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Automated infusion of medications will be increasingly deployed in patient care as a means to deliver high-quality and continuous monitoring and therapy, and also to alleviate the excessive workload imposed on the clinicians. Therefore, a well-designed automated medication infusion system is an attractive alternative to today’s manual treatment requiring caregiver’s interventions. However, it also presents numerous challenges: 1) Significant inter- and intra-patient variability; 2) Complexity of medication infusion model; 3) Complexity of interaction of multiple medications; 4) Difficulty in coordination of medical targets.

So the following approaches are proposed to address the various challenges:

First, to deal with the large degree of individual patient variability, an adaptive controller was designed. This is because robust controllers which have fixed parameters might be difficult to offer decent behavior for all patients.

Secondly, since classical adaptive controllers can only be applied to linearly parametrized models while even the infusion model of single drug is highly nonlinear and complex, a single-input single-output (SISO) semi-adaptive control approach which only adapt can adapt model parameters having a large impact on the model’s fidelity was introduced.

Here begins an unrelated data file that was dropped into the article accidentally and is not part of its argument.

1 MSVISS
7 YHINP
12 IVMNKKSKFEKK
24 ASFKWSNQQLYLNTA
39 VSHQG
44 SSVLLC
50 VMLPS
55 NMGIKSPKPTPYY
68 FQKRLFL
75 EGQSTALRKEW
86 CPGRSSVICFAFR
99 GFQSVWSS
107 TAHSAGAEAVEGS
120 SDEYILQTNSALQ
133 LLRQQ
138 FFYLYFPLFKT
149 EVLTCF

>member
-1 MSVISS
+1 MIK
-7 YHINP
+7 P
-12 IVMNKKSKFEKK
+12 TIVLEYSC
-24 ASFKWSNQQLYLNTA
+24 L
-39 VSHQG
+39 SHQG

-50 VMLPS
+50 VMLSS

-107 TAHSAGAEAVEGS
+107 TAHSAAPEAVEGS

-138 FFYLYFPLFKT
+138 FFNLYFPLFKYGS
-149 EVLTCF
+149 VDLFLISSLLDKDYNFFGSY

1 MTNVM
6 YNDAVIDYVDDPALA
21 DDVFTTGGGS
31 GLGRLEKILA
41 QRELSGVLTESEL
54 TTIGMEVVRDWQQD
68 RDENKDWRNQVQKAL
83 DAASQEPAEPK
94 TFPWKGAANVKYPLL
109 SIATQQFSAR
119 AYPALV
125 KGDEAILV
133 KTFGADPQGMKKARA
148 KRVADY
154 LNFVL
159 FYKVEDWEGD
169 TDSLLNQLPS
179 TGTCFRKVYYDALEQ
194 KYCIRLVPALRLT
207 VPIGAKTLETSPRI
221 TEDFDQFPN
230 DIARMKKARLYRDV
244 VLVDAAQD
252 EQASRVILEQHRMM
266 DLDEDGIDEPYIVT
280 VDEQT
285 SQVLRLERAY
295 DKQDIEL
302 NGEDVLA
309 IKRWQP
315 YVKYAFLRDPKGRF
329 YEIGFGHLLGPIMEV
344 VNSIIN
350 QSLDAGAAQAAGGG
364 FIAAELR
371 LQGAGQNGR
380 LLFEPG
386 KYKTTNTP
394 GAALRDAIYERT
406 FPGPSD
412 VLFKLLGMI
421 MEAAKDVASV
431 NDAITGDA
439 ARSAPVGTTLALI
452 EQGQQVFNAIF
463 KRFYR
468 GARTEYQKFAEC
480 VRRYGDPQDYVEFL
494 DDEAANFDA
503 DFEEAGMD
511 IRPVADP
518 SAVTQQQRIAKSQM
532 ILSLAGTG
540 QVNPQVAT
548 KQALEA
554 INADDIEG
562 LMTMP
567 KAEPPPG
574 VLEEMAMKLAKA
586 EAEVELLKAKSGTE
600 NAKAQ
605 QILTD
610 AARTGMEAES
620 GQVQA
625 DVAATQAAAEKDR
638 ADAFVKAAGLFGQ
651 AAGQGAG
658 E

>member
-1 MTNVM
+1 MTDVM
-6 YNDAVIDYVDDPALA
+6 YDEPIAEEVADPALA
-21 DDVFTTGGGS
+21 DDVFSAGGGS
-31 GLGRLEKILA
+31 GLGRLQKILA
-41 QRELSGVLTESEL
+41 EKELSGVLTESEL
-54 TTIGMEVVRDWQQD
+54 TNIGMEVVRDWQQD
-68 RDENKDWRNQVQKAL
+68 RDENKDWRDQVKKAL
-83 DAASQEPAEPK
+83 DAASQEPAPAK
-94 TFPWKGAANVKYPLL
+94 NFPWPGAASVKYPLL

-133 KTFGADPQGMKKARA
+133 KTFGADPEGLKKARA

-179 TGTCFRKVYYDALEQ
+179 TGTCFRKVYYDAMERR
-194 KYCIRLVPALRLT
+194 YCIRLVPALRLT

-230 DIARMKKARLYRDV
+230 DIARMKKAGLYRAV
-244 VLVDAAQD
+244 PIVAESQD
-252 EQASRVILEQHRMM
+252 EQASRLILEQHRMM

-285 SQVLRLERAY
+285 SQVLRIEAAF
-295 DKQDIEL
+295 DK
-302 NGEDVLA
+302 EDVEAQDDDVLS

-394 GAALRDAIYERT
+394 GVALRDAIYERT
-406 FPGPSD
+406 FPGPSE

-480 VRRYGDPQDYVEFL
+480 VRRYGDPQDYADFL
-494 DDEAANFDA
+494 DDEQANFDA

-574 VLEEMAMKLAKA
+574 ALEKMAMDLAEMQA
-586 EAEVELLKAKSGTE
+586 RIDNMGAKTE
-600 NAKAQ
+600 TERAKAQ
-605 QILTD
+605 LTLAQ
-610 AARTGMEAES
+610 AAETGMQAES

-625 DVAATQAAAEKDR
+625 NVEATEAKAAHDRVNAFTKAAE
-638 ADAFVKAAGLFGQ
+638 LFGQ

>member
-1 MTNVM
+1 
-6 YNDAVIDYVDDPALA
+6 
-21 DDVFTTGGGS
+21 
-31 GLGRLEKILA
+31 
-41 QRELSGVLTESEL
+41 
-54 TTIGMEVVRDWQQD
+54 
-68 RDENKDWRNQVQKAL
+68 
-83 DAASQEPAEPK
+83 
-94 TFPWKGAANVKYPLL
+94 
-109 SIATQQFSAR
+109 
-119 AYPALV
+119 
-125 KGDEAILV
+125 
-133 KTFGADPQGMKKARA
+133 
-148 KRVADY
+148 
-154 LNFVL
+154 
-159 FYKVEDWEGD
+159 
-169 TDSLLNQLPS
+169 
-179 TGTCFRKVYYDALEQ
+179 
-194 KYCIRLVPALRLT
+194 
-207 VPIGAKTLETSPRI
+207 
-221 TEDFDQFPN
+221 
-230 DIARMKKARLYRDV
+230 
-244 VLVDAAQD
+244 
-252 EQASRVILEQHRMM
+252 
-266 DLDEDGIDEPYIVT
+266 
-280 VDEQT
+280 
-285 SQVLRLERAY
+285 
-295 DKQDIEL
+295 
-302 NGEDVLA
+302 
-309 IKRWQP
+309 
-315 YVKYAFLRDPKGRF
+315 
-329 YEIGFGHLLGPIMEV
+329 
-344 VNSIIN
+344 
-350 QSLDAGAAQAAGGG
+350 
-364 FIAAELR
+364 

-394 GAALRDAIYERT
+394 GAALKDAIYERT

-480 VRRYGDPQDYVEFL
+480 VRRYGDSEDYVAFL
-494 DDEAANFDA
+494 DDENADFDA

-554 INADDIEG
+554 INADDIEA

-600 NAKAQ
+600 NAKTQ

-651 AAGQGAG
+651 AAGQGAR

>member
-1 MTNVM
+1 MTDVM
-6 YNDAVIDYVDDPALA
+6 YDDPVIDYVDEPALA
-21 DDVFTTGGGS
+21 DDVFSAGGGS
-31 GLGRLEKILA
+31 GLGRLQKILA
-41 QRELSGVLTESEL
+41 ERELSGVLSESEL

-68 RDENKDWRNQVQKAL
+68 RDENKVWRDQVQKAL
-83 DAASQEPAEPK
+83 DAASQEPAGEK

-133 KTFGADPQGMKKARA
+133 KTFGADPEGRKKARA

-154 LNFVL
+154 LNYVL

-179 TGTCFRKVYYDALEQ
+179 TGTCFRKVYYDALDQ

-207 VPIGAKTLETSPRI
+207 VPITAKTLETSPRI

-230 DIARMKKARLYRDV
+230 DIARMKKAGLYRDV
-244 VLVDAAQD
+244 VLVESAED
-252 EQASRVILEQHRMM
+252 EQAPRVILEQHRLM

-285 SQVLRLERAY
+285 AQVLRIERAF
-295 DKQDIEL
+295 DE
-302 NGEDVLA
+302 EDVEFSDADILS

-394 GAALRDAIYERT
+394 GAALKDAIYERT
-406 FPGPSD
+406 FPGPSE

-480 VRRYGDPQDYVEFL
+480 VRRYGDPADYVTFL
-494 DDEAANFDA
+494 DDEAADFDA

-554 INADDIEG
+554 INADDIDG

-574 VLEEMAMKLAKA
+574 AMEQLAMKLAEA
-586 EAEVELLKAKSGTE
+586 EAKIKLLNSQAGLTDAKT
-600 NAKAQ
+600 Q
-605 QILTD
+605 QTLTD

Thirdly, the complicated interaction of multiple medications makes the adaptive controller for two medications even more difficult to design. So a model for two interacting dose responses was constructed and linearized at one operation point. Then the SISO semi-adaptive controller was extended to a two-input two-output case. However, this controller is only designed at one operating point. Therefore, based on two models associated with two distinct operating regimes, a two-model switching control technique was developed and combined with the semi-adaptive controller.

Fourthly, we presented a coordinate mechanism to deal with the medical targets setting problem. In real clinical scenarios, the reference targets are empirically specified by caregivers, which are not always achievable in all patients. Therefore, our proposed coordinate mechanism can recursively adjusts the reference targets based on the estimated dose-response relationship of a patient.

Lastly, we conducted some SISO control experiments on animals. Based on the experiments, we made some further improvements to the proposed controller.